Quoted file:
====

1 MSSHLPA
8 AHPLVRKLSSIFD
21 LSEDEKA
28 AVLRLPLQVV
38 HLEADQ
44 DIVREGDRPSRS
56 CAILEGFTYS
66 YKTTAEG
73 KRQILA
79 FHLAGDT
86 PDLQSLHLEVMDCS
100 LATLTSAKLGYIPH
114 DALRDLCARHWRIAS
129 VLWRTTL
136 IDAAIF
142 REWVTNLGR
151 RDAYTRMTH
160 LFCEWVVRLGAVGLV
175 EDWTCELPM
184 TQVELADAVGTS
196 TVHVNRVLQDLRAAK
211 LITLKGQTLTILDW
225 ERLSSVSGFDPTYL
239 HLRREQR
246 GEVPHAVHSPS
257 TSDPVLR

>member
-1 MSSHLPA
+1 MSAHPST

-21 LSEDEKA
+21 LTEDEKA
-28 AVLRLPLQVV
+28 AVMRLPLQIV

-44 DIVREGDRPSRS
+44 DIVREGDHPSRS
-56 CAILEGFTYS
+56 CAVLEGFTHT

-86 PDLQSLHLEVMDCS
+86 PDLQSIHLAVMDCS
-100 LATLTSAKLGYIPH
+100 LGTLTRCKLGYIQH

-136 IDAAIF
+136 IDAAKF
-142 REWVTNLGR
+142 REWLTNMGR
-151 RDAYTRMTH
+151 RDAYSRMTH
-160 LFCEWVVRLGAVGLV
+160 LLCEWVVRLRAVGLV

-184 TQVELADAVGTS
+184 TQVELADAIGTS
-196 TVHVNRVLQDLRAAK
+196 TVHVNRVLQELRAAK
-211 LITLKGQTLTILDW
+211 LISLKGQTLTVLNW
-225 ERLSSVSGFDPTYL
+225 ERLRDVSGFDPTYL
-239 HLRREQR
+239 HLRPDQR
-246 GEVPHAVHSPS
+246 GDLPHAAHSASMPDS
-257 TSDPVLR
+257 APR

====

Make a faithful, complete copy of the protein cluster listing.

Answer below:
1 MSSHLPA
8 AHPLVRKLSSIFD
21 LSEDEKA
28 AVLRLPLQVV
38 HLEADQ
44 DIVREGDRPSRS
56 CAILEGFTYS
66 YKTTAEG
73 KRQILA
79 FHLAGDT
86 PDLQSLHLEVMDCS
100 LATLTSAKLGYIPH
114 DALRDLCARHWRIAS
129 VLWRTTL
136 IDAAIF
142 REWVTNLGR
151 RDAYTRMTH
160 LFCEWVVRLGAVGLV
175 EDWTCELPM
184 TQVELADAVGTS
196 TVHVNRVLQDLRAAK
211 LITLKGQTLTILDW
225 ERLSSVSGFDPTYL
239 HLRREQR
246 GEVPHAVHSPS
257 TSDPVLR

>member
-1 MSSHLPA
+1 MSAHPST

-21 LSEDEKA
+21 LTEDEKA
-28 AVLRLPLQVV
+28 AVMRLPLQIV

-44 DIVREGDRPSRS
+44 DIVREGDHPSRS
-56 CAILEGFTYS
+56 CAVLEGFTHT

-86 PDLQSLHLEVMDCS
+86 PDLQSIHLAVMDCS
-100 LATLTSAKLGYIPH
+100 LGTLTRCKLGYIQH

-136 IDAAIF
+136 IDAAKF
-142 REWVTNLGR
+142 REWLTNMGR
-151 RDAYTRMTH
+151 RDAYSRMTH
-160 LFCEWVVRLGAVGLV
+160 LLCEWVVRLRAVGLV

-184 TQVELADAVGTS
+184 TQVELADAIGTS
-196 TVHVNRVLQDLRAAK
+196 TVHVNRVLQELRAAK
-211 LITLKGQTLTILDW
+211 LISLKGQTLTVLNW
-225 ERLSSVSGFDPTYL
+225 ERLRDVSGFDPTYL
-239 HLRREQR
+239 HLRPDQR
-246 GEVPHAVHSPS
+246 GDLPHAAHSASMPDS
-257 TSDPVLR
+257 APR